Baltimore Orioles lay 4 or 5 eggs per clutch, incubate the eggs 12 to 14 days until they hatch, then feed and care for nestlings 12 to 14 more days before they leave the nest. Oriole fledglings continue to be fed and protected during the post-fledging period while they learn to fly and find food for themselves.
Female Northern Mockingbirds lay a clutch of 3 to 5 eggs, which they incubate about 13 days, then feed and care for the nestlings about 11 days before fledging. These mockingbird nestlings are about 4 days old (photos by Paul Konrad).
House Wrens are favorite backyard birds that nest in a natural cavity, woodpecker-excavated cavity, or a nest box provided by birders. For such a small bird, it’s quite a surprise to learn that females may lay 6 to 8 eggs per clutch, and rarely more.
The nesting season is an exciting time anywhere, and when it includes your own yard, it becomes more personal and provides a chance to learn more about the birds around us. As birders wish to learn more about the birds we share their yards and neighborhoods with, there are great sources for us to do that online, at a library, or in your library of books about birds. Even so, thought you would be interested in information about familiar backyard birds that provides the average clutch size, the number of days in the incubation period, and the number of days nestlings spend in the nest before fledging – all in one location.
Most backyard favorites tend to raise altricial nestlings that spend a number of days in the nest as they grow. The adults, or just the female in some cases, brood nestlings until their body can warm themselves, and the adults also feed the nestlings while they grow and produce feathers. Below you can find and compare many details about some of the birds you see out your windows and in your neighborhood:
Species: Clutch Size, Incubation Period, Nestling Period to Fledging
American Robin: 4 eggs, 13 days incubation, 15 days to fledging
Northern Mockingbird: 3-5 eggs, 13 days incubation, 11 days to fledging
Baltimore & Bullock’s Orioles: 4-5 eggs, 12-14 days incubation, 12-14 days to fledging
Northern Cardinal: 3-4 eggs, 12-13 days incubation, 11-12 days to fledging
Eastern Bluebirds: 4-5 eggs, 13 days incubation, 15-20 days to fledging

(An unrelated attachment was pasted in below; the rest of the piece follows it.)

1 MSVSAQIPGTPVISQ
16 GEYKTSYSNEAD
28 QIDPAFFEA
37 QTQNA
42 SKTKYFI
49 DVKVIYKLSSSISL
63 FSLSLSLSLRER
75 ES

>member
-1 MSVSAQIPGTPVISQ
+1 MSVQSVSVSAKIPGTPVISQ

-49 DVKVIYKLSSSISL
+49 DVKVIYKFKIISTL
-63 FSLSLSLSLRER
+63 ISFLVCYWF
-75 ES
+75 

Mountain Bluebirds: 4-6 eggs, 13 days incubation, 22-23 days to fledging
American Goldfinch: 4-6 eggs, 10-12 days incubation, 11-17 days to fledging
Lesser Goldfinch: 4-5 eggs, 12 days incubation, 12-16 days to fledging
House Wren: 6-8 eggs, 13 days incubation, 12-18 days to fledging
Bewick’s Wren: 5-7 eggs, 13 days incubation, 13-17 days to fledging
Carolina Wren: 5 eggs, 13 days incubation, 12-14 days to fledging
Black-capped Chickadee: 6-8 eggs, 11-13 days incubation, 14-18 days to fledging
Carolina Chickadee: 6 eggs, 11-12 days incubation, 12-18 days to fledging
Tufted Titmouse: 5-7 eggs, 13 days incubation, 13-17 days to fledging
Ruby-throated Hummingbird: 2 eggs, 11-14 days incubation, 14-21 days to fledging
Anna’s Hummingbird: 2 eggs, 14-19 days incubation, 18-23 days to fledging
Broad-tailed Hummingbird: 2 eggs, 14-17 days incubation, 21-26 days to fledging
Downy Woodpecker: 4-5 eggs, 12 days incubation, 20-25 days to fledging
Northern Flicker: 5-8 eggs, 11-14 days incubation, 25-28 days to fledging
White-breasted Nuthatch: 5-8 eggs, 12 days incubation, 14 days to fledging
Blue Jay: 4-5 eggs, 16-18 days incubation, 17-21 days to fledging
Common Grackle: 4-5 eggs, 13-14 days incubation, 16-20 days to fledging
American Crow: 4-6 eggs, 18 days incubation, 28-35 days to fledging
Enjoy the summer as you share the season and your neighborhood with the birds that are attracted to your landscaping, bird bath, and feeding station! To learn more about the birds you encounter, the ultimate reference is the Birds of the World website at https://birdsoftheworld.org/bow/home
Share your birding experiences and photos at firstname.lastname@example.org